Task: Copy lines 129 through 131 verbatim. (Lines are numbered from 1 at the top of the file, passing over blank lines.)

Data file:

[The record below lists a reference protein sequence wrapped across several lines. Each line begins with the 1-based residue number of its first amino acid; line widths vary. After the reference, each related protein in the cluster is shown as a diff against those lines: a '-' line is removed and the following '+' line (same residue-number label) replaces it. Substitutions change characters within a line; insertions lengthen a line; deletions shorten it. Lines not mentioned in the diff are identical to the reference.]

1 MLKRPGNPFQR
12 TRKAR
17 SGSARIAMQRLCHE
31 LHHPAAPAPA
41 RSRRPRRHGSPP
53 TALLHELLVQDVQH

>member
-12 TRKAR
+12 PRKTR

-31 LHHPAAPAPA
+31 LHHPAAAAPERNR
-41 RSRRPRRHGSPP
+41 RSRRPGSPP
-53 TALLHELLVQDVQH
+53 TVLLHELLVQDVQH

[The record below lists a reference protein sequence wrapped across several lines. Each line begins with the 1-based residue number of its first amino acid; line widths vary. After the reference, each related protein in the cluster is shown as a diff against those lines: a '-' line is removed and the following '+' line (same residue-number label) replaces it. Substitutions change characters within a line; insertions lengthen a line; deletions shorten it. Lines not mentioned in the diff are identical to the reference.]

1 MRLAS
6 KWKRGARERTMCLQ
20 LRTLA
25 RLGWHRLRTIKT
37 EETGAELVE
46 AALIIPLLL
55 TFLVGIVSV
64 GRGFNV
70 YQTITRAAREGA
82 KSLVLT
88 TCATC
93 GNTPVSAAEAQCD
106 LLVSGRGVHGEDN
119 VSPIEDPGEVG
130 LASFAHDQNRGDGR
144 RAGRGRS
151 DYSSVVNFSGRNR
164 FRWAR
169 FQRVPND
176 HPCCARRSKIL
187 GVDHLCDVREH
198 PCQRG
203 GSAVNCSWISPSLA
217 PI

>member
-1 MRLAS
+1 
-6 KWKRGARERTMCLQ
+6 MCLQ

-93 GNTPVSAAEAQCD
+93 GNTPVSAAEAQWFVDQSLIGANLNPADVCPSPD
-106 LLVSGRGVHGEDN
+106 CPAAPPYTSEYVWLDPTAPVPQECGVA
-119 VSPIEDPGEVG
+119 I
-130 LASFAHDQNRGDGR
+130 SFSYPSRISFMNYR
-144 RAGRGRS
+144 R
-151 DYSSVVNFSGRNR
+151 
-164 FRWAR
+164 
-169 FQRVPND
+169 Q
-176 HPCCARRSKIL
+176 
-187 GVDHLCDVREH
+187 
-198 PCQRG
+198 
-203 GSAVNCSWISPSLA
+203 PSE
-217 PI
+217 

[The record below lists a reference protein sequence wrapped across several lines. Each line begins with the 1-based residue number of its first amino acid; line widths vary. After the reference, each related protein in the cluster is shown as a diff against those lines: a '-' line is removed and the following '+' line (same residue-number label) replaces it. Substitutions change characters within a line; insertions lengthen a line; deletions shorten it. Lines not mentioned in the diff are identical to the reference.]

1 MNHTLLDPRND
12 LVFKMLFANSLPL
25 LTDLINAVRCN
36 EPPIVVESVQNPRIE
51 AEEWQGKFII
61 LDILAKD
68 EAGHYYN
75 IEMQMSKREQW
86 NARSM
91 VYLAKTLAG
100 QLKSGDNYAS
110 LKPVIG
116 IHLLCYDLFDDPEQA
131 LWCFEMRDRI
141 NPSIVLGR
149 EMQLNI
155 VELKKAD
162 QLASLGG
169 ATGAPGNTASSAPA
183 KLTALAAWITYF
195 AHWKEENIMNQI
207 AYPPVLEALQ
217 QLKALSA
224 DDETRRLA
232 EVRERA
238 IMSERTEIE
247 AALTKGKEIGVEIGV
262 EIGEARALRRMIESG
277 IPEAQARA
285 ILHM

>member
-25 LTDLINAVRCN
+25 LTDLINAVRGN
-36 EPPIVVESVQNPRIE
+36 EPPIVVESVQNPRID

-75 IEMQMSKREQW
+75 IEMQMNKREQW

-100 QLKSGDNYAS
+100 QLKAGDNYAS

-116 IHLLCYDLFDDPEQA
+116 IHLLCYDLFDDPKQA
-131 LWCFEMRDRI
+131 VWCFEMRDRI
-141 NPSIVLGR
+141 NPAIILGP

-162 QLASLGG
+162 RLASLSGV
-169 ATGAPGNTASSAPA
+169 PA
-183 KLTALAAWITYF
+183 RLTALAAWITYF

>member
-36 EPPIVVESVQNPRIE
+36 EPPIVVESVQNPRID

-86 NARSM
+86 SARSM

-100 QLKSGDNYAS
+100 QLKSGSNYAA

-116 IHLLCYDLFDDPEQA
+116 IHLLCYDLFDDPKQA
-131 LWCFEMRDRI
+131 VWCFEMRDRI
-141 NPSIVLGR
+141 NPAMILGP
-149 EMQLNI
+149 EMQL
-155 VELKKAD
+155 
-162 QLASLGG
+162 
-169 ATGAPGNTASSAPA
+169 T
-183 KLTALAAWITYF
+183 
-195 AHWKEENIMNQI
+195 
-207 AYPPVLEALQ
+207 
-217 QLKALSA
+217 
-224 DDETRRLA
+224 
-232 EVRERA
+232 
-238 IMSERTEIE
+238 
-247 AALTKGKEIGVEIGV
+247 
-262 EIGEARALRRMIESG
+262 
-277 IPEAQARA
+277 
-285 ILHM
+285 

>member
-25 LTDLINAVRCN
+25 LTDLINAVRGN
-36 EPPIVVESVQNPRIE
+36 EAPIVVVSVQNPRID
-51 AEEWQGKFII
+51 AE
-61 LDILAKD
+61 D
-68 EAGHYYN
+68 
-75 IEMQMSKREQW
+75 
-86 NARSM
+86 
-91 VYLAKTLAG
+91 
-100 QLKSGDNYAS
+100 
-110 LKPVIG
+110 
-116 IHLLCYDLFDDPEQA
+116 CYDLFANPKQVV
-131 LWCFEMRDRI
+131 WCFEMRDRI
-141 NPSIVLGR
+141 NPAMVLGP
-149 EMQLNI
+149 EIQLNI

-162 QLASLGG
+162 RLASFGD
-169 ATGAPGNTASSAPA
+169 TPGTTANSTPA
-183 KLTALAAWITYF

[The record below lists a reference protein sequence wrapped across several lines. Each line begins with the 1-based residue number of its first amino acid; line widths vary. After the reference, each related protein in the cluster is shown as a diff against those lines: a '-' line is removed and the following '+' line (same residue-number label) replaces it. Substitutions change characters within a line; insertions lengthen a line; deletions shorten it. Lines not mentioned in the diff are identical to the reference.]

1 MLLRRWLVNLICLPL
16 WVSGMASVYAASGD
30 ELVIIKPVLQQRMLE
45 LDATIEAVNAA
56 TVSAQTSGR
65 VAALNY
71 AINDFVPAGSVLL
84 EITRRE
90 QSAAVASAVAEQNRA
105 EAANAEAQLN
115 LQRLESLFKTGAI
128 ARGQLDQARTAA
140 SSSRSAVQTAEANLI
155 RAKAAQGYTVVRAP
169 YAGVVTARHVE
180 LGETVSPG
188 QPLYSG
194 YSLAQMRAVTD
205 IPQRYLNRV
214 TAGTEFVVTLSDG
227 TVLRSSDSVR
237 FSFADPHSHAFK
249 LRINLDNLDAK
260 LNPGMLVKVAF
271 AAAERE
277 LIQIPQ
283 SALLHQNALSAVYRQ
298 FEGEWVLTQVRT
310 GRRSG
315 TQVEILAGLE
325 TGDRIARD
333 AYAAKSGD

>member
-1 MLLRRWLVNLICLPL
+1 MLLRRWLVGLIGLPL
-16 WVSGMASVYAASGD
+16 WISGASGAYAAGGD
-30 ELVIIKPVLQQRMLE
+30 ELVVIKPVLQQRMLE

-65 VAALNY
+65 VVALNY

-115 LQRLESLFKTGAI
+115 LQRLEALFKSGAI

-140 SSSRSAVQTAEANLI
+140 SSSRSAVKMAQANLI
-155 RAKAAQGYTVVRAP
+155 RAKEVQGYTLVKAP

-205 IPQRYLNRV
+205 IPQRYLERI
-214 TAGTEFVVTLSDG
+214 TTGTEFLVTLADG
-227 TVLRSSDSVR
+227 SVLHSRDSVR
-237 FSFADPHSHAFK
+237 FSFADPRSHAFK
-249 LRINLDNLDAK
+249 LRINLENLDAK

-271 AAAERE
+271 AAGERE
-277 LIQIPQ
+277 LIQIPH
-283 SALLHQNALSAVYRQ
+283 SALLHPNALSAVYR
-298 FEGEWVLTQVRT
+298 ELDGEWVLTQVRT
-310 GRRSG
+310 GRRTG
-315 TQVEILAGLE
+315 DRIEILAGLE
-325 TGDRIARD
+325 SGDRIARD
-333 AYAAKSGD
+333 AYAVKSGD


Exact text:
+86 SARSM

-100 QLKSGDNYAS
+100 QLKSGSNYAA